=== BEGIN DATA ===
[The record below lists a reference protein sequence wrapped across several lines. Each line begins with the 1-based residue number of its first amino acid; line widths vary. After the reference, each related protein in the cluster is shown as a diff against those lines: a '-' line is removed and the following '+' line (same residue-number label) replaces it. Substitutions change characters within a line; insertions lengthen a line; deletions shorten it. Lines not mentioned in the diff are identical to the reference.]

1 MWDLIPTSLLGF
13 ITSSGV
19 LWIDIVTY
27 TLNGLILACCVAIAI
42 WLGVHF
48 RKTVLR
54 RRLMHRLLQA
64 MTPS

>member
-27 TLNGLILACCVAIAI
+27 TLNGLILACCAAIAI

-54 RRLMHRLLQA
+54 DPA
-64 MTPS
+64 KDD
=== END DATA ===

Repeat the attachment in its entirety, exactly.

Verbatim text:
[The record below lists a reference protein sequence wrapped across several lines. Each line begins with the 1-based residue number of its first amino acid; line widths vary. After the reference, each related protein in the cluster is shown as a diff against those lines: a '-' line is removed and the following '+' line (same residue-number label) replaces it. Substitutions change characters within a line; insertions lengthen a line; deletions shorten it. Lines not mentioned in the diff are identical to the reference.]

1 MWDLIPTSLLGF
13 ITSSGV
19 LWIDIVTY
27 TLNGLILACCVAIAI
42 WLGVHF
48 RKTVLR
54 RRLMHRLLQA
64 MTPS

>member
-27 TLNGLILACCVAIAI
+27 TLNGLILACCAAIAI

-54 RRLMHRLLQA
+54 DPA
-64 MTPS
+64 KDD